ELSA Desmond was in the expensive Swiss ski resort of St Moritz last year when she got the news that she was finally a doctor.
That gives the impression of a glamorous lifestyle until she explains the harsh reality of mixing such a demanding career with the sliding sport of luge, especially when you’re from a non-alpine country.
For the past five years she has studied medicine at Kings College London while training and competing abroad.
“I was always revising, sometimes writing essays in the car between tracks. I’d often have my study cards and revision notes with me in the ‘start houses’ before races,” she reveals.
If that wasn’t hard enough then came the global pandemic.
In her bid to become Ireland’s first female Olympian in luge Desmond (24) had arranged to take the past two years out of college to concentrate on qualifying for the 2020 Beijing Olympics (February 4-10) but, with Covid’s disruption of international sport, decided to keep mixing both.
Then Britain went into a complete lockdown and she couldn’t fly home to sit her final exams.
“I had to do them online. My two biggest ones were done in Latvia and Germany during race weeks. I just stuck a big ‘Do Not Disturb’ sign on my door,” she says nonchalantly, before conceding “it was a bit stressful.”
No wonder her Instagram account is called ‘Elsa_no_princess’.
It’s a nod to her namesake in ‘Frozen’ but also to her doughty character and ability to “take a hit and get back up again.”
She is actually terrified of heights and flying yet races feet first, at speeds up to 130kph, lying on her back on a small sled, down the equivalent of an icy rollercoaster.
She has been on the international circuit since 2018, competing in the second tier Nations Cup races that directly precede World Cups.
“It’s the exact same tracks and circuit. The top 12 in the world automatically compete in World Cups and the rest of us race, a day earlier, to join them. The top 16 in women’s Nations Cup qualify and I’ve done that just once.”
She’s hoping her first full season on the circuit will help, thanks to the flexibility of her new job at Southend University Hospital.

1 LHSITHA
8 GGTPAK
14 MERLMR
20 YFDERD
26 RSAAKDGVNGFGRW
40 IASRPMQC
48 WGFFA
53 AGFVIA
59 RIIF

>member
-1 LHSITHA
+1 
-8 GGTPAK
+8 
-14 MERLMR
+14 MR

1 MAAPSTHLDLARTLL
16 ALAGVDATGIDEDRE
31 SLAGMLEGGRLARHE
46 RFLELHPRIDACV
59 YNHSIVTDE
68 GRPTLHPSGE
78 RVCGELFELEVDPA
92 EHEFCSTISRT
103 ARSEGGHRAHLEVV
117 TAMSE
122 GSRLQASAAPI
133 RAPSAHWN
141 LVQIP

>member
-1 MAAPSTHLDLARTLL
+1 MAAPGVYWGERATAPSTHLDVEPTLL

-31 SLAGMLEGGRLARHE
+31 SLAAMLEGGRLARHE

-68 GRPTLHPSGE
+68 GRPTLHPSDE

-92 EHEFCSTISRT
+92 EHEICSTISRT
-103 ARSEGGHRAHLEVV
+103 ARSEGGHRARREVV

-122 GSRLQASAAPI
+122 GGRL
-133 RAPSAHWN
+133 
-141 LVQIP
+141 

Medical internships in Britain are usually two years of six rotations but the hospital is allowing her to do them over three years, giving her four months off each winter to pursue her sporting goal.
“They have been brilliant. If I qualify for the Olympics my races will be on the 7th and 8th of February and my first shift back the hospital is on the 11th.”
She first saw luge on television in the 2006 Winter Olympics: “I thought it was so cool and when I found there was no woman from Ireland or GB doing I thought ‘I could do that!”
It took her 10 years to even get to try it, as a 16-year-old, in Innsbruck.
“You don’t start at the top of the run. I was at the little ‘kinder’ kid’s start’, about six or seven corners from the end. Just held on and toddled down to the finish, probably about 50kph.”
Now she reaches almost three times, racing for between 40 to 90 seconds and whizzing through corners with six G-forces.
Ireland’s sole luger is part of a group of athletes from smaller nations who train and travel together. The international luge association (FIL) funds their two coaches, they live out of their suitcases and have already raced in Olympic qualifiers in China (Yanqing) and Russia (Sochi) this season.
Desmond’s dad Brendan grew up in Fulham but her paternal grandmother is from Ballyjamesduff (Cavan) and her grandfather is from Cork.
She represented GB for a year as a junior but then sat out international competition for 12 months to qualify for Ireland and her family has been centrally involved in setting up the Irish Luge Association.
“Being raised by a dad who is Irish in so many ways, I always wanted to represent Ireland and help get more small nations into luge. Now we are growing the sport.”
She has avoided serious injury so far but does she ever get scared?
“Of course! I’m human and you’re going downhill at 170kph in lycra. My way of rationalising it is there’s risks in getting in a car every day so you might as well do what you enjoy.
“I do get scared, especially after I’ve crashed, but I work with a sports psychologist and use a lot of visualisation and meditation techniques.
“Qualifying to represent Ireland on the Olympic stage, whether its Beijing or later, that is the absolute dream,” Desmond says.
“After everything I’ve been through to get here that would mean the world to me and I really hope I can make it. I’m certainly going to try my very best.”
By Cliona Foley